• About the Architect +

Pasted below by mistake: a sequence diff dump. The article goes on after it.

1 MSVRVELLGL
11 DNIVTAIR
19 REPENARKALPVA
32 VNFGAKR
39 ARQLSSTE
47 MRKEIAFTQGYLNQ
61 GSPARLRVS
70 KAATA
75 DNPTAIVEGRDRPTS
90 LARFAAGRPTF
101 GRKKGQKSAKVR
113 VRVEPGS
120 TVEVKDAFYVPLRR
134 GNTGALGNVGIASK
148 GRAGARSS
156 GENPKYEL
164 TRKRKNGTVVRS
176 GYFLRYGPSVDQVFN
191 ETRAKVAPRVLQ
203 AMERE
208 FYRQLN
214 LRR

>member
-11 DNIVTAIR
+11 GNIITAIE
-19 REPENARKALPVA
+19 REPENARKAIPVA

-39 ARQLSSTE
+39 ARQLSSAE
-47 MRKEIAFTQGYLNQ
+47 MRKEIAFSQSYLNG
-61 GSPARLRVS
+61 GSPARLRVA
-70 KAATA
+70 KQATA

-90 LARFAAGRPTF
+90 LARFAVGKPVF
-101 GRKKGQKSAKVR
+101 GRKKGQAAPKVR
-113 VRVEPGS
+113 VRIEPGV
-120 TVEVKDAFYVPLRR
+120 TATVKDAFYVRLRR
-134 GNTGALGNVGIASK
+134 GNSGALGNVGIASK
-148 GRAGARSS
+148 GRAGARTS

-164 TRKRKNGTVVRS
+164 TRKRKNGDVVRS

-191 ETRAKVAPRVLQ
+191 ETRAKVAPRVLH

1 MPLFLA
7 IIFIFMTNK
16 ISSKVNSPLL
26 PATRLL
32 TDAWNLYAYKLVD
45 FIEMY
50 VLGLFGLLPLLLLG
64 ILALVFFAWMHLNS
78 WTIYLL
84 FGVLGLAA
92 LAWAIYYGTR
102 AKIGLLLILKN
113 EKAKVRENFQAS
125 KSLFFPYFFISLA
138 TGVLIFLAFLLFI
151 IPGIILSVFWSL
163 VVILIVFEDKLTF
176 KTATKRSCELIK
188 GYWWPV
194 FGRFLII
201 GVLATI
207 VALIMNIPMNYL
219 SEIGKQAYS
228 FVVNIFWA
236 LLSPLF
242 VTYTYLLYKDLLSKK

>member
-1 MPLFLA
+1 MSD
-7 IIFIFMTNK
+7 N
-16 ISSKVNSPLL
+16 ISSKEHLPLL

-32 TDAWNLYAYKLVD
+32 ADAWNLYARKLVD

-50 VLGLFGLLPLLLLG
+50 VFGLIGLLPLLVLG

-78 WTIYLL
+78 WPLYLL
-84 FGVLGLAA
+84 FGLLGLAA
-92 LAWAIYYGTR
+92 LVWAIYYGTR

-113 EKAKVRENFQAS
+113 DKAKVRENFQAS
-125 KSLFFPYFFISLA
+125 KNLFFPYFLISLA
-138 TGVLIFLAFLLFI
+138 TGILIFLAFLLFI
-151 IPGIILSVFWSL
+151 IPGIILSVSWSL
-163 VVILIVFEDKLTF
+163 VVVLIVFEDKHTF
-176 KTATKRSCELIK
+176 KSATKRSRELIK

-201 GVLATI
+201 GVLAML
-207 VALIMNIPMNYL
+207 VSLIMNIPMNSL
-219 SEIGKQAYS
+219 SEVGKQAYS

Tom Bendelow: A renowned golf course architect of some 600 courses, Tom Bendelow was born in Scotland during the late 1860s. He originally trained to become a typesetter during his youth, ultimately securing a job with the Aberdeen Free Press. But Bendelow had also developed an affinity for golf, which his father had originally taught him at a young age. Bendelow thus continued to practice the game whenever he was not working. He eventually brought his passion for golf over to the United States upon immigrating to northern New Jersey in 1892. Bendelow strictly treated the sport as a hobby though, as jobs in golf were incredibly rare at the time. But he had a chance encounter with oil tycoon Charles Pratt, which changed the trajectory of his life forever. Bendelow had begun giving private lessons to Pratt after the latter had advertised the position in a local newspaper. He subsequently decided to construct a small, six-hole practice course on Pratt’s estate to better instruct him. The experience proved fruitful as it attracted the attention of sporting goods manufacturer A.G. Spaulding. Impressed with Bendelow’s work, Spaulding hired him to exclusively construct golf courses across New York and New Jersey. Bendelow’s very first course as part of Spaulding’s team was the Van Cortlandt Golf Course, designed at the behest of the New York City Park District in 1899. From there, Bendelow created The Apawmis Club in Rye, New York. Harry Vardon—who had become Bendelow’s friend—declared the course to be one of the top three in the whole country when it finally debuted.